Italian Enria to lead EU’s bank watchdog

Andrea Enria, chairperson of European Banking Authority (EBA), speaks during a hearing of European Central Bank (ECB) President Mario Draghi by a European Parliament committee on Monetary affairs, in Brussels, Belgium, 26 September 2016. [EPA/OLIVIER HOSLET]

The head of the European Banking Authority, Andrea Enria, will become the Single Supervisory Mechanism chief in charge of overseeing Europe’s largest banks. The Council endorsed his nomination on Thursday (6 December), concluding the process after the European Parliament also gave its green light.

The Italian economist will replace Daniele Nouy, who was the first chair of the SSM, the ECB’s supervisory body set up in 2014 as part of the banking union framework.

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Enria will be in charge of supervising 118 banks in Europe that are either the largest in their home country, have more than €30 billion in assets or substantial cross-border operations.

The SSM can carry out inspections to check banks’ compliance with EU rules, request entities to set aside additional capital provisions to mitigate risks or even withdraw the banking licences.

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The deputy governor of Ireland’s central bank, Sharon Donnery, was among other contenders for the post.  Although she was seen as a stronger candidate initially, a majority of the ECB’s governing council eventually picked Enria.

Musical chairs

Enria’s nomination will have an impact on the rest of posts that will become available within the ECB, and the rest of EU institutions.

The governor of the Central Bank of Ireland, Philip Lane, is now leading the race to take one of the posts that will become available next year on the ECB’s executive board.

Lane was praised by MEPs when he was being considered for the ECB’s vice-presidency versus Luis de Guindos, who was in the end picked by the finance ministers.

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Some diplomats raised Enria’s nationality as an issue, as the high level of ‘bad loans’ held by Italian banks continues to be a major concern in the Union.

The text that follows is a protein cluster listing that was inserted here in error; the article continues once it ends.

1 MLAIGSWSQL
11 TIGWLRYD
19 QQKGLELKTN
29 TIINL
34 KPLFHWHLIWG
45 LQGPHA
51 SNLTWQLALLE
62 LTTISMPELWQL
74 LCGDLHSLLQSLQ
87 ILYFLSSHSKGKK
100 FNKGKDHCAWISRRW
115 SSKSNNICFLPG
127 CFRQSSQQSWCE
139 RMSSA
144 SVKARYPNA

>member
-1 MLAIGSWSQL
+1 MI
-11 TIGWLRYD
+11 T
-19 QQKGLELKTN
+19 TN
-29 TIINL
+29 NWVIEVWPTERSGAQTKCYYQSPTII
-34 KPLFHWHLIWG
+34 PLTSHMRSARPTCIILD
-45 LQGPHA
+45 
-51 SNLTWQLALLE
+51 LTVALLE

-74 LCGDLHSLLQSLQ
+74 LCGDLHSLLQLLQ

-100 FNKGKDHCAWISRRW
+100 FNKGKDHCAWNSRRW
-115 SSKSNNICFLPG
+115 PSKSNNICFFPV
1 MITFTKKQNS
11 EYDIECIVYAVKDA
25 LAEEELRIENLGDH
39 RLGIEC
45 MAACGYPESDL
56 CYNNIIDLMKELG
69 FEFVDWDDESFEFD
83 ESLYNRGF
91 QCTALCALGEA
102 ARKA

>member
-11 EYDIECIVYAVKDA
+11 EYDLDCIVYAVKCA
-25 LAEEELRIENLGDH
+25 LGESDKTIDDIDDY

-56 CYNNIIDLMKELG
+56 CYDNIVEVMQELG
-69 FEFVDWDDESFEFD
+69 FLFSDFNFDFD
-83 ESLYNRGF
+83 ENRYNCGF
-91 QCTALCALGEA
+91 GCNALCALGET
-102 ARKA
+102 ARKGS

The amount of non-performing loans is a recurrent argument used by Germany to push for completing the banking union with a deposit guarantee scheme.

New rules for ‘bad loans’

Enria’s election came on the same day that the new rules to better equip banks to deal with ‘bad loans’ continued to progress in the pipeline.

The European Parliament’s committee of Economic and Monetary Affairs endorsed the new requirements for banks to deal with potential non-performing loans (NPLs)

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The new rules aim at avoiding the accumulation of non-performing debt as it happened just after the crisis. But it won’t affect the existing €860 billion of ailing obligations held by the financial sector.

Still, the level of NPLs in relation to the total amount of bank loans came down from more than 7% at the peak of the crisis to 3.4% in the second quarter of this year.

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The European Commission on Wednesday (14 March) proposed new measures requesting banks to raise more capital against loans turning ‘toxic’ and to develop a European market to sell ‘bad loans’ weighing down their books.

The legislators continued to water down the original proposal made by the Commission, following the softening of the requirements already introduced by the Council.

MEPs supported the member states’ extension to three years, instead of the Commission’s two-year period, for banks to full provide for ‘bad loans’.

But the Parliament committee went further as it erased an intermediate milestone of covering at least 35% of the banks’ exposure to unsecured loans after two years since they turned toxic.

Still, Commission vice-president for the euro and financial services, Valdis Dombrovskis, welcomed the report.

“This is a key EU law to prevent future build-up of NPLs in EU banks,” he wrote on his Twitter account.

The Parliament and the Council will now enter three-way negotiations with the Commission to agree on a common position.

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